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Infection Control

Infection Control
A.U. Bankaitis, PhD, FAAA
March 20, 2013
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 >> A.U. Bankaitis:  I am vice president of Oaktree products, but first and foremost I am an audiologist.  Although I am not a physical therapist, today's presentation does address infection control which is a topic that has universal applications to any kind of healthcare provider.  The goals of this presentation are as follows.  At the end of today's presentation my hope is that you will be able to answer three very basic questions.  First and foremost, what is infection control?  Secondly, why should you as a physical therapist care about infection control.  Finally, what do you need to do?  I am available throughout this presentation to answer questions, and I will be available at the end as well.  I will provide you with my contact information.  Please feel free to get in touch at any time with any questions that may develop in the future.   What is Infection Control? Prior to diving into this topic full force, it is important for us to basically have an appreciation as to what we mean by infection control.  As defined by Bankaitis and Kemp, infection control refers to the conscious management of the clinical environment for the very specific purposes of the minimizing or eliminating the potential spread of disease, regardless of how remote that possibility may seem.  This definition is very straightforward and as a result, clinicians quickly jump to the conclusion that integrating an infection control plan will be equally as straightforward.  While creating and implementing an infection control plan is really not that difficult. It is a process that involves conscious management of your clinical environment.  Infection control is a cognizant, premeditated process that actually requires thinking through clinical procedures and assessing how those procedures may need to be modified to minimize the potential spread of disease.  It is usually at this point where clinicians become very quickly frustrated because you are suddenly forced to think through clinical procedures that have otherwise become so automatic.  In addition there is a tendency to overthink the process to the point where you conclude that the only way to achieve infection control goals is to essentially come to work wearing a hazmat suit.  Once you get to this point, the path of least resistance naturally leads us to abandon infection control efforts and erroneously interpret them as unnecessary.  The good news is that this is an infection control rollercoaster, and it is a natural progression in the learning process.  Hopefully with the information that is covered today you will have the necessary information and tools to create and integrate an effective infection control plan in your current practice with minimum frustration.  Now that we know what we mean by infection control, we need to focus on the second objective of this presentation which is to recognize why you, as physical therapists, should care about infection control.  It is really important to appreciate why infection control is relevant to your clinical practice, because if you do not, I am not going to be able to get you to the third objective which is basically what you need to do in order to minimize the spread of disease.  In order to appreciate the relevance of infection control to physical therapy, we need to have a basic understanding of how the immune system works.  We also need to recognize how HIV affects the immune system and what lessons healthcare learns from HIV.  Finally, we need to appreciate how all of this practically applies to your clinical environment.    The Immune System Human beings are continually challenged by microorganisms that are readily found throughout the environment as different bacteria, viruses, parasites, what have you. They vigorously pursue a resource for growth and reproduction.  Unfortunately, our bodies serve as the perfect incubators for these potentially infectious microorganisms.  Virtually all cells of the human body remain susceptible and vulnerable to these microorganisms.  As such, it is the job of the immune system to defend and protect us from these microorganisms and associated infections.  Just like your nervous system, the immune system is not comprise of just one organ; rather it is an extremely complex and sophisticated network of organs, bodily fluids, and cells that have to work in a highly orchestrated manner in order to achieve this function.  How does the immune system defend and protect us from infection?  You can think about the immune system as being comprised of two major subsystems.  We have what is referred to as your natural immune system, and we also have what is referred to as your adaptive immune system.  The natural immune system provides us with the first line of defense against any type of microorganism, and is represented by a variety of physical barriers, cells, and other soluble factors that are designed to react to all infectious agents in the same way, each and every time, without any regard to the structural or chemical property of the agent.  For example, your skin serves as a preliminary barrier to any microorganism regardless if that microorganism is a bacterium, an infectious virus, some sort of parasite or fungus.  Because the natural immune system responds in such a nondiscriminatory fashion, it provides us with what are referred to as the nonspecific immune responses.  Although relatively effective, these nonspecific immune responses generated by the natural immune system are not foolproof.  Nearly all microorganisms have these evolved, evasionary mechanisms such that the natural immune system can only effectively provide protection for a few days.  As a result, the human body relies significantly on the adaptive immune system to defend and protect us from infection.  This adaptive immune system actually involves the meticulous recognition of antigens.  Antigen simply refers to any substance or molecule that the adaptive immune system interprets as being foreign.  When the adaptive immune system detects the presence of antigen, it calls upon different groups of immune cells to help neutralize and kill that antigen.  Each group of immune cells is designed to accomplish different and very specific functions.  As such, the adaptive immune system generates what are referred to...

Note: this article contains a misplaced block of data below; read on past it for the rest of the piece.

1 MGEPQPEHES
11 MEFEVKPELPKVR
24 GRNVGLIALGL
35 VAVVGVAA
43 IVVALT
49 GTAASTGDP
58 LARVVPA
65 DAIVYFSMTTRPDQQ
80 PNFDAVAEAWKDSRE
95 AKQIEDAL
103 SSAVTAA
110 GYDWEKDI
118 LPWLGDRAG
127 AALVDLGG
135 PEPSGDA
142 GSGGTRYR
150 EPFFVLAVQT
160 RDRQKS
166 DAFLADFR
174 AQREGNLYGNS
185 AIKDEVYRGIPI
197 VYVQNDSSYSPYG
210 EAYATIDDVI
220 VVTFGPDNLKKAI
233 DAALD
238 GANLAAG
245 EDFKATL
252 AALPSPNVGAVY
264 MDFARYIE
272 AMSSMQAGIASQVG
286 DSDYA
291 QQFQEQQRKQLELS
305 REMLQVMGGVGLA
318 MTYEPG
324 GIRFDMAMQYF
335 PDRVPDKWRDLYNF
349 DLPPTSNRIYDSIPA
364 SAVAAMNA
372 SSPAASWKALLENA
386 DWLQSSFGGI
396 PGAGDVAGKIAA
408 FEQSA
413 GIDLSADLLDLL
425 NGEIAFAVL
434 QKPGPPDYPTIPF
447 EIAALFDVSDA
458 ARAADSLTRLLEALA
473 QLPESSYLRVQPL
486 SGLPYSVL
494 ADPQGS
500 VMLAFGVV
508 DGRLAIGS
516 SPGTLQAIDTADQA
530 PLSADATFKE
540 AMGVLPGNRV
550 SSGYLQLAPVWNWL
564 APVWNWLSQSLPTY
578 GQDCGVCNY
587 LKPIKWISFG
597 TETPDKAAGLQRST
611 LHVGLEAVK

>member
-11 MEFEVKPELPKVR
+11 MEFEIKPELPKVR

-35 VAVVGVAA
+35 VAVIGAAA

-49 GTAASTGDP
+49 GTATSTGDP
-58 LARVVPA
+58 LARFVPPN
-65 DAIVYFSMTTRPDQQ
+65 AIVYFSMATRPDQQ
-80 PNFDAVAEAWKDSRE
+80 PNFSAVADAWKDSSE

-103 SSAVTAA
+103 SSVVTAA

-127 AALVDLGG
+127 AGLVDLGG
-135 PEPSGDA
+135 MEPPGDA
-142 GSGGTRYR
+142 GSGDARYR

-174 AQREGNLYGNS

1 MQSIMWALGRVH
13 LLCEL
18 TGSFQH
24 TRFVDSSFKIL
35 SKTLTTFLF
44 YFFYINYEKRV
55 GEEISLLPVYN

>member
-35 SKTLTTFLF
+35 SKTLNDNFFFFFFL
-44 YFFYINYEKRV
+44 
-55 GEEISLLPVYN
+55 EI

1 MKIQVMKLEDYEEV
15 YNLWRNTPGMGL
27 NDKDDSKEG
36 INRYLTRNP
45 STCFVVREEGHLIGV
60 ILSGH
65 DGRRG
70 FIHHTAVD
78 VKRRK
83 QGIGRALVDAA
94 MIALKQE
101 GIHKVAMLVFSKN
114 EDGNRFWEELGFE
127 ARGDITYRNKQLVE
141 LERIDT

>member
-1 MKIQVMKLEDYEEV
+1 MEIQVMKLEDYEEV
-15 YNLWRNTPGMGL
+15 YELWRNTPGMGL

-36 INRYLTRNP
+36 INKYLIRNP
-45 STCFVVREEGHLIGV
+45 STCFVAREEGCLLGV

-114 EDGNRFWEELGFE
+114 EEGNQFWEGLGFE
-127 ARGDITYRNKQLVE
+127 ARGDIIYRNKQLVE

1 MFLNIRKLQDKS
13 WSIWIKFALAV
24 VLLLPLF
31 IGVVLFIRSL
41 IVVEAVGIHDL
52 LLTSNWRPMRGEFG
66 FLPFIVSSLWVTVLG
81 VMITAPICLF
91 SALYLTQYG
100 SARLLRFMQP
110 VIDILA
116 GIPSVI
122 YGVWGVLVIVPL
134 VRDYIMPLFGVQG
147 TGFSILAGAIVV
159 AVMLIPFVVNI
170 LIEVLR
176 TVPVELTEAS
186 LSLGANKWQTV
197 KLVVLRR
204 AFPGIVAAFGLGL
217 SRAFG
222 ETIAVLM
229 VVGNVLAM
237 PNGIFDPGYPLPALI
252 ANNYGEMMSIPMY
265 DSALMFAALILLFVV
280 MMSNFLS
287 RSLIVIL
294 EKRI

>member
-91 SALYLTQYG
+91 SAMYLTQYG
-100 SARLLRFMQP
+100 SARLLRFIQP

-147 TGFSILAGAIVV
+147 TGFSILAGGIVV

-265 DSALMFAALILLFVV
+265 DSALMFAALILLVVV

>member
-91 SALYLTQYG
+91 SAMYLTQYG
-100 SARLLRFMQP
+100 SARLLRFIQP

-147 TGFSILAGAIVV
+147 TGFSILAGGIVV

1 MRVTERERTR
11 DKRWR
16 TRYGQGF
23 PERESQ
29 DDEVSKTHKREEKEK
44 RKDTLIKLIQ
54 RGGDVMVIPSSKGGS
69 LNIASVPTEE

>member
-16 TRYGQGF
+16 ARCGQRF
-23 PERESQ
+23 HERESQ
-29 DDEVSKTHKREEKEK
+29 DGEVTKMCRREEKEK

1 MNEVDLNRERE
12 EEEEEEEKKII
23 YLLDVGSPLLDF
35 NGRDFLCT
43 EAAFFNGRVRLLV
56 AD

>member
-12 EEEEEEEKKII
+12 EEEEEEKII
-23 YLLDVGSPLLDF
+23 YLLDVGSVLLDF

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a u bankaitis

A.U. Bankaitis, PhD, FAAA

A.U. Bankaitis, PhD is a clinical audiologists and Vice President of Oaktree Products, Inc of St. Louis, MO, a multi-line distributor of hearing health care products. Dr. Bankaitis earned her doctorate from the University of Cincinnati in 1995 where her funded research investigated the effects of varying degrees of HIV on the auditory system. This research naturally led to a niche expertise in the area of infection control.